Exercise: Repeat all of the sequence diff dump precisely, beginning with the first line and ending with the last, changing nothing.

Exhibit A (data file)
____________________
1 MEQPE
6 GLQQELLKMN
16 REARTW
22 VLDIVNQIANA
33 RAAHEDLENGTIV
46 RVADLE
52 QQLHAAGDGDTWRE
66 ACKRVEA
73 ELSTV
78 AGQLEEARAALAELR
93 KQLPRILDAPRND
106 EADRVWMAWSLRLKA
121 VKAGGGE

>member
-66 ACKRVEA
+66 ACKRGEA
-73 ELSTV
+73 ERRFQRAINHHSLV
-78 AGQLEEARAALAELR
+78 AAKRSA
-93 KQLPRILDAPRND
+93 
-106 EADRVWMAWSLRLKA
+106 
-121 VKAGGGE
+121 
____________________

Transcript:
1 MEQPE
6 GLQQELLKMN
16 REARTW
22 VLDIVNQIANA
33 RAAHEDLENGTIV
46 RVADLE
52 QQLHAAGDGDTWRE
66 ACKRVEA
73 ELSTV
78 AGQLEEARAALAELR
93 KQLPRILDAPRND
106 EADRVWMAWSLRLKA
121 VKAGGGE

>member
-66 ACKRVEA
+66 ACKRGEA
-73 ELSTV
+73 ERRFQRAINHHSLV
-78 AGQLEEARAALAELR
+78 AAKRSA
-93 KQLPRILDAPRND
+93 
-106 EADRVWMAWSLRLKA
+106 
-121 VKAGGGE
+121 